The Huffington Post. TheHuffingtonPost.com, 21 Nov. 2011. Web. 07 June 2016.

Hi Jackson, you can see detailed corrections in the descriptions below. I hope you can follow through.

1st paragraph:
- The benefits of being such a prosperous nation is are found in the ability... (the subject is 'benefits' (plural))
- ...the ability to produce change/enjoy/have/lead/adopt a lifestyle for all of the inhabiting citizens. (Lifestyle is not something that can be produced. That was inaccurate collocation.)

3rd paragraph:
- The wealthiest 1% own 35% of Americas Americans wealth.
- This means, in reality, that half of working...
- ...must kept healthy for the county to continue the prosper and grow.

6th paragraph:
- Households with fixed incomes are effected affected by the economy.

7th paragraph
- The cost of living has steadily decreased every year since 2009; however, inflation... (or "However, inflation...")

8th paragraph
- Data shows that the amount of high skill or high education careers are is on the rise. (the subject is 'the amount' not 'careers')

Conclusion paragraph
- ...few of the problems that middle Middle Americans face.
- EconomistS who have studied...
- Many Americans are simply making more money, earning their way into higher tax brackets.
- ...individuals that are effected affected...

Cheers :)
Jun 29, 2016   #3
Hi Jonathan, as I read through your research paper, I must say, it's one of those papers that one would love to review, not only did you make sure that the paper is presented well by highlighting each and every leg of the research, you also made sure that each and every paragraph coincides with the flow of ideas from the previous paragraph.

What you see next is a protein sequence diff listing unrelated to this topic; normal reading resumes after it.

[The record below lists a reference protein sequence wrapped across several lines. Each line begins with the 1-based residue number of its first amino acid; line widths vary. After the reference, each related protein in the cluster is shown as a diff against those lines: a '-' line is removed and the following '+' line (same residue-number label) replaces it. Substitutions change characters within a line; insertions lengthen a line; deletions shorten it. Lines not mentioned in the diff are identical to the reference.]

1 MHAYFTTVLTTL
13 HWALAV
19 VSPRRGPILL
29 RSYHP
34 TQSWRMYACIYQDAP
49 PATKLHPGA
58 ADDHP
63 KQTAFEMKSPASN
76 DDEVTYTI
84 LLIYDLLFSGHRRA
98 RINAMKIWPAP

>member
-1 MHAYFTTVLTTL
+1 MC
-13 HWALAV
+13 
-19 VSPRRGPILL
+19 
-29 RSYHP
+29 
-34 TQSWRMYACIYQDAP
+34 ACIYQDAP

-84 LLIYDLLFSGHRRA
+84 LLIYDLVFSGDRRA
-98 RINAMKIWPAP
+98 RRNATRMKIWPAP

Moreover, I love the fact that the information is not overwhelming, your personal insights also helped in giving a personal touch ti the research, this is needed in each and every work that we do, this only means that you're not writing for the sake of it but for the purpose of imparting valuable information to your readers, it seems as though you embodied the thought of thinking before putting it in writing and this is a very good trait of a writer.

Overall, it is a well written essay, however, for future writing reference, try to write the work cited alongside the sentence or sentences extracted in the essay as this ease the fact finding committee that will critique your work and this practice will go along way, so far this is what modern research papers are trying to create but you still have to include that citation page as a summary to your work. I hope to review more of your essays soon.